Opinion: WT and the support of a white supremacist, in 2022



Ronny Jackson, representative for WT and Texas Congressional District 13 speaks during CPAC Texas 2022 conference at Hilton Anatole. (Aug. 6, 2022)

The Prairie News is a student-led free press.  All opinions expressed herein are solely those of the writer and not those of WTAMU. 

On July 19th, 2022, the House of Representatives voted on H.R.8404, the “Respect for Marriage Act”, would “[provide] statutory authority for same-sex and interracial marriages.” West Texas A&M University’s congressman, U.S. Rep. Ronny Jackson, R-Amarillo, voted against this bill that would legalize interracial and gay marriage at the federal level.

WT has recently been in controversy regarding acts of white supremacy on its campus and has been trying to rectify its image as a safe place for students of color and other minorities. In light of the summer of 2020, racial relations across the globe have become heated and money has flowed to multiple voices on the stage.

“I support Ronnie, so that’s why I’m kind of at a… I don’t know,” said Collin Williamson, officer of WT Turning Point USA organization, in regards to a question over the topic of the vote against H.R. 8404.

Both gay marriage and interracial marriage are currently only legal in the US because of the Loving and Obergefell decisions. Support for interracial marriage, as well as gay marriage is at an all time high, even among conservatives. Even though the vote passed in the US House, 157 house republicans voted against the bill.

Ronny Jackson poses with President Walter Wendler at the opening of the new Veterinary Education, Research, & Outreach (VERO) buildings. (Ronny Jackson’s Instagram, April 7, 2021)

“If [WT] wants to associate with them, okay. If they don’t, okay. We can’t control it, it’s based on politics, it’s based on money and whatever they decide to do is going to ultimately happen regardless of the student body,” said Hannah Pollard, a freshman music therapist major.

Like a lot of things on campus, students can only express opinions about ways that the University handles its business. WT relies on the support of Jackson to receive federal funding to improve and run the campus. The support of politicians to effectively run campus forces higher education, which has expressed views that contradicts the policies of its elected representatives, to co-exist.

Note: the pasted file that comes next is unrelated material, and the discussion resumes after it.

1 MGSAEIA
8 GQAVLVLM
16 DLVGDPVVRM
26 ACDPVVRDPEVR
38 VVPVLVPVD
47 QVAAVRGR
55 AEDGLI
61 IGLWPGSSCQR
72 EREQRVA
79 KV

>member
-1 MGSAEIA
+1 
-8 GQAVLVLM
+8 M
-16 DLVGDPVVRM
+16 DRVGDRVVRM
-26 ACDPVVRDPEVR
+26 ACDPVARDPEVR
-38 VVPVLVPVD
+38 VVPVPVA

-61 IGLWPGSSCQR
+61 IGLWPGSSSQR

“I do think [WT] needs to be more consistent with that and maybe get more out there when it comes to this kind of stuff because not a lot of people seem to know about it,” said Nakia De La Torre, freshman financial major.

When the University has good news to spread about its actions to be anti-racist, they widely share the information to everyone apart of the community. Just eight days before the vote in the house, President Walter V. Wendler sat down with a reporter with Inside Higher Ed to talk about a recent anti-racist move done regarding a plague honoring J. Evetts Haley, an alumni of WT and segregationist.

“Panhandle people are practically minded and desire facts to understand and process a complete story,” Wendler said. “It is a public debt owed to all by those engaged in higher education. The purpose of the university is to promote and nurture engaged citizenship. Such understanding may lead to progress.”

An accompanying plaque that was recently installed (right) outside of the Panhandle-Plains Historical museum showcases the modern perspective of a controversial figure, J. Evetts Haley, who is a part of WT history. (Sept. 20, 2022) (Marcus Rogers)

There is a lack of consistent messaging in terms of rectifying the harms done in the past and the current harms being done. As a gay cis-male, I have not felt safe on campus and I know many other minorities on WT’s campus feel the same way. All students deserve to feel safe. There should not be an endorsement of those that want there to be harm to anyone a part of the community.

“In terms of the community, everybody deserves the right to dignity and to be respected,” said an unnamed social work major. “I haven’t really seen a progression in terms of moving forward.”

Interracial and gay marriage has the potential of being overturned with a new slate of supreme court justices. The everyday working class people rely on the community of each other to survive these hard times and making the situation more harrowing by not being allowed to love who you love is just another step on the same path that a certain named group in Europe during the 1930’s followed.

During the process of the story, I reached out to a WT spokesperson, President Wendler’s office and Congressman Jackson’s office for comment.

WT’s comment: ”We don’t comment on pending legislation.”

President Wendler’s office comment: “We encourage you to reach out to Congressman Jackson’s office.”

Congressman Jackson’s office: “no response.”